Then I think we are more or less in agreement. I feel rather strongly that law school does not prepare anyone for the practice of law - perhaps unlike you, I also do not believe that law school could EVER prepare anyone for the practice of law. This realization, coupled with my own sad-sack experiences as a junior associate, is actually what drove me to write my books. Working with junior associates is exhausting under the best of circumstances.Frankly, I shudder every time I hear of a fresh JD hanging a shingle.
I was thinking about that myself. Consider this: simply through being #3 or so of 550 students in my ABA paralegal program (and easily recognizable as the old bald dude with the goatee) has led to a handful of very powerful mentors, a paid internship that is much more like a LS summer associate position, and one or two whispered opportunities WHEN (not if) I finish law school?!?
These Junior Associates as you say are exhausting, because they have no idea what they are doing and I imagine I will not either. For 3 years and 100K you would think you would be entitled to know how to be moderately competent. However, as you said you shudder when you hear a fresh JD hangs their own shingle. attorney. Many lawyers and even yourself say that law school DOES NOT PREPARE YOU FOR THE PRACTICE OF LAW. With my limited amount of common sense I would think the point of law school is to learn how to be a lawyer.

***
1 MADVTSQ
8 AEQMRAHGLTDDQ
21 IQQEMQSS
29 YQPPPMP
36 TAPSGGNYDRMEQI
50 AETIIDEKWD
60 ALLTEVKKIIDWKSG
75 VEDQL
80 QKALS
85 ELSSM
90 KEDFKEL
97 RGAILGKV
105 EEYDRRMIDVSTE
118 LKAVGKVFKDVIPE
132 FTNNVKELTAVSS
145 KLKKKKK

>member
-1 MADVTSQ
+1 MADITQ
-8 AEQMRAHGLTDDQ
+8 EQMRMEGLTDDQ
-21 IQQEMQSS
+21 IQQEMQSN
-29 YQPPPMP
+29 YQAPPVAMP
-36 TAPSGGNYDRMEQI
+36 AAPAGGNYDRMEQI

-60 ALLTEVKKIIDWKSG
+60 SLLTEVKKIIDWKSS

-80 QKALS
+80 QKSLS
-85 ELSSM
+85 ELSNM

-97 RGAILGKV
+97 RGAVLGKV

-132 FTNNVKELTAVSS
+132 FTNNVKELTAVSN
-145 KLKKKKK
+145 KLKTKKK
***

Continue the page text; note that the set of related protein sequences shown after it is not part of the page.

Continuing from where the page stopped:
A caveat to what you quoted from me. I really was not blowing my horn. I am a serious weenie when compared to some of the outstanding and experienced paralegals you mentioned. I used myself as an example of how is is really not impossible to network, even as a greenhorn, if you are open to it.I think many T-14 aspirants simply think the BIGLAW Tree will drop that golden apple right into their lap. That is just becoming more and more unrealistic. Those, like myself, who just will not make into a T-14, or maybe even a T-1 or 2 have to be VERY realistic heading into LS.....
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